Conference hopes to prevent demise of Indigenous languages in jeopardy

Click to play video: 'Conference hopes to prevent demise of Indigenous languages currently in jeopardy' Conference hopes to prevent demise of Indigenous languages currently in jeopardy
WATCH ABOVE: Several groups came together at this year's Stabilizing Indigenous Languages Symposium hoping to find solutions to the decline of Indigenous dialects – Jun 8, 2018

As some traditional Indigenous languages face an uncertain future, several groups at this year’s Stabilizing Indigenous Languages Symposium are working together to find solutions to the decline of their native dialects.

READ MORE: Alberta government putting money towards helping Indigenous languages

“Why can’t we look at our languages through our own lens so that we can bring out the voice of our ancestors?” was a big question asked at the conference.

Worried the younger generations aren’t learning their native tongues, the international conference — that was held at the University of Lethbridge — is tackling ways to maintain the dialects and effectively pass them down from elders to the next generations.

“Marginalization of a language is a symptom of something else,” said Wesley Leonard, one of the keynote speakers and member of Miami Tribe of Oklahoma.

Story continues below advertisement

“It’s a symptom of colonization, a symptom of marginalization and a symptom of people going into schools and not being allowed to speak their own languages.”

READ MORE: Cree app launched to help preserve indigenous language

Leonard added that understanding the need to re-introduce what was once taken from them is also key in moving forward.

“Language reclamation is a way of responding to that trauma. It’s a way of healing and restoring the language to its rightful place. It’s not about living in the past but it’s about moving toward the future in a positive way.”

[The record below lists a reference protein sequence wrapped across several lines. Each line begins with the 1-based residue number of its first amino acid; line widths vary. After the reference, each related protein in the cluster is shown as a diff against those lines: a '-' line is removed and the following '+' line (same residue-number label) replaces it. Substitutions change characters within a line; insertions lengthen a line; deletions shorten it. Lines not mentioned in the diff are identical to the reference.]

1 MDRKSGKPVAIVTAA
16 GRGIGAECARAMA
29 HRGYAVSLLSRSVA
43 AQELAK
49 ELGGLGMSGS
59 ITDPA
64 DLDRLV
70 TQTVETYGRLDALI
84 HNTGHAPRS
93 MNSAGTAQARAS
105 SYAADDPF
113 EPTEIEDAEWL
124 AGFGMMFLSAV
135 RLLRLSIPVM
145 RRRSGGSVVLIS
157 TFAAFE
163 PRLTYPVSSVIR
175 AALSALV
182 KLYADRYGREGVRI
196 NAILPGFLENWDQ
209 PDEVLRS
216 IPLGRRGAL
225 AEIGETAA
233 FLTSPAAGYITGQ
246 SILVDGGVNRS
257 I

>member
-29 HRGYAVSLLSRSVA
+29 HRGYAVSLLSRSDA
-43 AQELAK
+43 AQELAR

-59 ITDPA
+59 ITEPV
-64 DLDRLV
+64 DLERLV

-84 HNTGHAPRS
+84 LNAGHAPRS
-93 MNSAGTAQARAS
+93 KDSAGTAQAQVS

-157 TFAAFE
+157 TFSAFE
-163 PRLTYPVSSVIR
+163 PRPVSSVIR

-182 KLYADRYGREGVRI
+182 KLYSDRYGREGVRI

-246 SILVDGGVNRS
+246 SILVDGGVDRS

Held on traditional Blackfoot territory, the conference hopes to teach all generations just how vital these languages are from birth and beyond.

“I think embedded in our Indigenous language is our identity of who we are as Indigenous people,” said Lisa Crowshoe, superintendent at the Peigan Board of Education.

“It attaches me to my spirituality, to my prayer, to my culture and to my elders.”

However, language so not only important to their own culture; Leonard also believes it offers a level of wisdom that should be recognized internationally.

“The verb that means ‘to have relationships’ — when that becomes a noun — means ‘peace’

Story continues below advertisement

“I think that this reflects the idea that by knowing one’s relationships and building alliances, one creates peace,” Leonard said. “I wish that more national governments were aware of that.”

READ MORE: Kids’ book aims to improve literacy skills, preserve Indigenous languages

This conference was made possible through collaborations with the U of L’s Modern Languages and Indigenous Studies as well as the Peigan Board of Education/Piikani Nation.

Their goal is to continue the work of preserving what is so important to Indigenous cultures in Canada and around the world.

Sponsored content